I'm going to begin adversarial and maybe we can meet in the middle. I didn't love "Shaun of the Dead." There, I said it. Those still reading can only imagine my reaction then to the "Zombieland" trailer, which on every significant selling point seemed identical, without the novelty of having done it first. My primary objection to this burgeoning 'zomedy' genre is that its sense of humor hasn't been transgressive enough to match the post-apocalyptic setting. "Shaun" set every precedent for "Zombieland" to be a cutesy, inconsequential comedy chock full of gimmicky jabs at the expense of horror convention.
So I hunkered down in an irritable cynicism when the film began building a catalogue of positive reviews. Rotten Tomatoes, Facebook feeds, and second-hand conversations all seemed to suggest my prejudice toward the film was unfounded. I saw it last weekend as part of a triple feature at Becky's drive-in in Walnutport and was, admittedly, pleasantly surprised. It turns out "Zombieland" does employ a cutesy, inconsequential narrative, but its emotional and comedic core is every bit as distinct and charming as that of "Shaun of the Dead," but which, as I admitted, I didn't love to begin with.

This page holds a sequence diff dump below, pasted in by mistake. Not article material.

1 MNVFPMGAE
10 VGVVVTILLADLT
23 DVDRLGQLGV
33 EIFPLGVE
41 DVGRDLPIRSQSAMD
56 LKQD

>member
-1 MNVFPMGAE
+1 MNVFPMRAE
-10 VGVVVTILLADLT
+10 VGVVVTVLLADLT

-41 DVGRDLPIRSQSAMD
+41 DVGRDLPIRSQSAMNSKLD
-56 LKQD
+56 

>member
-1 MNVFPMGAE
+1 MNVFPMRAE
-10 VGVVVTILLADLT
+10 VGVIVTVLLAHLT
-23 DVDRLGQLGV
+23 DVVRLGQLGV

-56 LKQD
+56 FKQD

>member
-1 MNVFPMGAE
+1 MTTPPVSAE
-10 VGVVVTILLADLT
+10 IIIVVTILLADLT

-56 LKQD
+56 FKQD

The screenplay for "Zombieland" is rife with seasoned surface-level details like zombie safety regulations and an intriguing character name template, but has a great big undercooked pink center. The structure doesn't have the snap of "Shaun," and the plot often feels tertiary to the disposable gags and the 'wouldn't-it-be-cool' set pieces. Certainly aimlessness is an appropriate feeling to elicit for a scenario in which any 'save-the-world' opportunity has long since expired, but it comes at the expense of the film feeling underwritten. As near as I can tell, three things happen over the paltry eighty minute running time: boy meets girl, boy and girl travel to surprise celebrity cameo's house, boy rescues girl from amusement park. And those aren't acts, they're scenes.